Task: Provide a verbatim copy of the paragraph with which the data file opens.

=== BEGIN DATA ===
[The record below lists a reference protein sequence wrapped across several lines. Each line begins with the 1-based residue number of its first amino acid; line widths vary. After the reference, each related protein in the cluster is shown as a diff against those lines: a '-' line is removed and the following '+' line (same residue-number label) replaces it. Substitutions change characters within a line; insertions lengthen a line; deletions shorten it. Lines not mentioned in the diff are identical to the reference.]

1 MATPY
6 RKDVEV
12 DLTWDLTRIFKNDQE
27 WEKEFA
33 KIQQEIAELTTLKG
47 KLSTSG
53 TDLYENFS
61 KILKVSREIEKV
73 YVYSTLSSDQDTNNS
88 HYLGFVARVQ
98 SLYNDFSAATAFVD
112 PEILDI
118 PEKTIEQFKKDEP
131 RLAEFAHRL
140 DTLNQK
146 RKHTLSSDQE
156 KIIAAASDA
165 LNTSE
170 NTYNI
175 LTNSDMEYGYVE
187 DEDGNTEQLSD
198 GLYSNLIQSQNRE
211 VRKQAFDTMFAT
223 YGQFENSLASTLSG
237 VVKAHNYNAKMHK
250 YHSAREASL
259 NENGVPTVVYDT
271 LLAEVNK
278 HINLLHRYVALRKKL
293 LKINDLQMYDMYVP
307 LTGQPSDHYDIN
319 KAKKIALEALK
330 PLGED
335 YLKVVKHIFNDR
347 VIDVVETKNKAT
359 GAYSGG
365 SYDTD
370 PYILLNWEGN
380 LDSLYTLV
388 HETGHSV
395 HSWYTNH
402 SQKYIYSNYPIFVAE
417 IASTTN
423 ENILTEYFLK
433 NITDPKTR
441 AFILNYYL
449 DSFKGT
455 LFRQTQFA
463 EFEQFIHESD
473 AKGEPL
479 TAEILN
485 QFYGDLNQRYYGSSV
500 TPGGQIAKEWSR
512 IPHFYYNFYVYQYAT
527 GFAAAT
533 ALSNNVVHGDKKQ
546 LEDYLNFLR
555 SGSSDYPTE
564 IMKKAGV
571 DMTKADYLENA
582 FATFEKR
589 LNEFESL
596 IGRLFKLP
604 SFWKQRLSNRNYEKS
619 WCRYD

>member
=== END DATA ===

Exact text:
[The record below lists a reference protein sequence wrapped across several lines. Each line begins with the 1-based residue number of its first amino acid; line widths vary. After the reference, each related protein in the cluster is shown as a diff against those lines: a '-' line is removed and the following '+' line (same residue-number label) replaces it. Substitutions change characters within a line; insertions lengthen a line; deletions shorten it. Lines not mentioned in the diff are identical to the reference.]